- A Proposal for a New Norm of Timing for Precedent Discussions
I have a second proposal for advancing the norms of impersonality with regard to Supreme Court precedent. Professor Kozel has entirely persuaded me that the question of stare decisis (the settled versus right debate) is too bogged down in principled disagreements among the Justices about constitutional methodology. Further he has convinced me that not only is the discussion of whether to overrule a precedent mired in disagreement on the merits, but so too is the discussion of when the precedent controls to begin with. Thus a champion for impersonality at the Court is facing a real uphill battle. The problem goes beyond knowing when the time is right to make a change in precedent (from, for example, Bowers to Lawrence or Plessy to Brown); the problem extends to even knowing when the time is right to have the discussion about whether the time is right.
Professor Kozel makes strong efforts to find a doctrinal solution to this problem. I wonder though if a separate route to the same destination lies in adjusting Supreme Court norms. The new norm would relate not to the content but to the timing of precedent discussions. I propose bifurcating the internal discussion at the Court about any particular case such that the Justices first debate whether a precedent applies or whether it is ripe for reversal before then turning to the merits of the case at hand.
What I am suggesting is akin to an order of operations rule in math. The Justices should debate the scope of a precedent first: is there a prior decision on point? Or is the language in the prior case just dicta—a judicial “aside or hypothetical”—that does not earn binding effect? Second, assuming the prior case is on point, then the Justices can further debate whether the precedent deserves to be overruled. The second discussion can revolve around the issues Professor Kozel identifies as things the Justices should debate (the inquiry into workability, factual accuracy, and whether this is an exceptional case where undesirable consequences of a precedent should be given a shelf life) (pp. 99-106). Only after those two discussions would the Justices then turn to the merits or the case (if necessary). This bifurcated discussion will, I think, significantly add to Professor Kozel’s goal for precedent generally—“that it allows some points to be taken as a given rather than perpetually debated” (p. 15). Perhaps the Justices need a chance to debate candidly with each other about “what is given.”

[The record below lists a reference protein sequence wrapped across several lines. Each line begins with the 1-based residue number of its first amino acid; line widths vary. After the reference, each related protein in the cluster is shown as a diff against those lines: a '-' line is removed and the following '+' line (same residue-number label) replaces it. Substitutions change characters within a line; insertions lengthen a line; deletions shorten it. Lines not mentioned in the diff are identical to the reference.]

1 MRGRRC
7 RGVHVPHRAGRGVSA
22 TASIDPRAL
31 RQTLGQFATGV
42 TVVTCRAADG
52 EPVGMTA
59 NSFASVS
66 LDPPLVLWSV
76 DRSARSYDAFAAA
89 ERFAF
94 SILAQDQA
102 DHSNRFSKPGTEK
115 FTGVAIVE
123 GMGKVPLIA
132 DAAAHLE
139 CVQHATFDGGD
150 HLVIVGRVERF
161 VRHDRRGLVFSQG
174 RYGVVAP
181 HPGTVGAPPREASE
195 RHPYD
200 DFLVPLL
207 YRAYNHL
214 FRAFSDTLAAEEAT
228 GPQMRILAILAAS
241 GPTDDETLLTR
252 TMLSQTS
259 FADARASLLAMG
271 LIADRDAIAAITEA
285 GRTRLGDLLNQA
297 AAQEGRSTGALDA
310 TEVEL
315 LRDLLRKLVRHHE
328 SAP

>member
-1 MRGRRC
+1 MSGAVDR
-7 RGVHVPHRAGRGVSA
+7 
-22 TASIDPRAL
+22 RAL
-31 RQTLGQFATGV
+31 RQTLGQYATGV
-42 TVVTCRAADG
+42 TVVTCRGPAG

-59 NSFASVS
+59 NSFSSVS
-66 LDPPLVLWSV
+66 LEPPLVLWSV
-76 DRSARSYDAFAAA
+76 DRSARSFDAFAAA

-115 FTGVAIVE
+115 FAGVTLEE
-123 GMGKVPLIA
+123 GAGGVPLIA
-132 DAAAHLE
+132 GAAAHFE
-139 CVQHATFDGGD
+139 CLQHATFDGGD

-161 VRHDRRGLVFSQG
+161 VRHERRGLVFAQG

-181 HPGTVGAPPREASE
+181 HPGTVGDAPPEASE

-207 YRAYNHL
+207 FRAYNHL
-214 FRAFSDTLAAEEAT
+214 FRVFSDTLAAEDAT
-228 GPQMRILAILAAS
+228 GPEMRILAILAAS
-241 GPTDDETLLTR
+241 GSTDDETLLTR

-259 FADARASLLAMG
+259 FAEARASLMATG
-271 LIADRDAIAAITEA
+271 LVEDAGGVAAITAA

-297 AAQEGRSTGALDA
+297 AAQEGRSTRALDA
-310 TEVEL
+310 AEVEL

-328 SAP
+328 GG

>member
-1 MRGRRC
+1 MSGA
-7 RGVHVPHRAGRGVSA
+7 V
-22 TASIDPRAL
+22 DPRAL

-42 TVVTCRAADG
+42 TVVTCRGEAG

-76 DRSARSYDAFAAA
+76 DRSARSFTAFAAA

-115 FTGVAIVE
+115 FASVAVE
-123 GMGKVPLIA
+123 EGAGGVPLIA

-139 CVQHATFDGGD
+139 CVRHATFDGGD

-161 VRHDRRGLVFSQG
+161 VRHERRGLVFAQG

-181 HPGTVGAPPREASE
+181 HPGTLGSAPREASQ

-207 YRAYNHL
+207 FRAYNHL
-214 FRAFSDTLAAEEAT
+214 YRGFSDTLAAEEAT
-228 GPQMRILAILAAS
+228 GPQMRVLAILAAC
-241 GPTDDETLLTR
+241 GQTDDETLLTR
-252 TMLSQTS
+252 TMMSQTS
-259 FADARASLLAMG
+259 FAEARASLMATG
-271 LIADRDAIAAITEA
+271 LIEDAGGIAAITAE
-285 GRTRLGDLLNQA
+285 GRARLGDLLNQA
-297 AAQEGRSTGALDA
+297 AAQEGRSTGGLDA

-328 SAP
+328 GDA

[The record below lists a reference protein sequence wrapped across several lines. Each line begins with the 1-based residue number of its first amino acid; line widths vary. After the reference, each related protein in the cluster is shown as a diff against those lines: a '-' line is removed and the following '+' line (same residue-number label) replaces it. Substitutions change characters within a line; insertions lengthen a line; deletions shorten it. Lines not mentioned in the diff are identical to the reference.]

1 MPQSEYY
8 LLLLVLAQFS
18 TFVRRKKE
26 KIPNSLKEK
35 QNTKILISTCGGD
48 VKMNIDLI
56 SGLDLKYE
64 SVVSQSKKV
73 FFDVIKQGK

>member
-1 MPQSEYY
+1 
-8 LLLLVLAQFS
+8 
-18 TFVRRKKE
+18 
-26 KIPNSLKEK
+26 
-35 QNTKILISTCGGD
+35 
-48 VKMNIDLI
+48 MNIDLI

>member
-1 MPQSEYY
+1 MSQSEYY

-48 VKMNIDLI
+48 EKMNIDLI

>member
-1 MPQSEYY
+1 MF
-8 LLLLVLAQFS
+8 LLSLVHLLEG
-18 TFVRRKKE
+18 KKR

This separate opinion circulation—the precedent discussion alone—could be done either orally (at Conference) or in written form, but I think it is likely to be most valuable if it is kept private. While I am in favor of transparency generally, norm generation may take some internal politicking that should be shielded from external scrutiny. The need that the Justices feel to stay internally consistent as individuals might at least partially exist from criticism originating from Court-watchers and academics. It might foster more candid conversations for the nine to debate the scope and applicability of precedent internally—free from eyes of outsiders.
In this vein, consider how Justice Thomas describes the Conference discussions (discussions kept secret from all but the nine): “people are engaged; they actually talk about the case. They actually tell you what they think and why. . . [a]nd there’s some back and forth . . . [even] discussions off to the sides.” The internal deliberation—the back and forth—is part of what justifies a counter-majoritarian judiciary in the first place. Why not leverage this candor to discuss one of the hardest things the Court has on its plate—the settled versus right question. The ultimate opinion disposing of the case would be published and would likely include elements of the initial conversation. But by giving the Justices space to debate precedent privately first, we encourage the difficult cognitive task of separating “is this the outcome I want?” from “is there a reason to overrule the past decision?”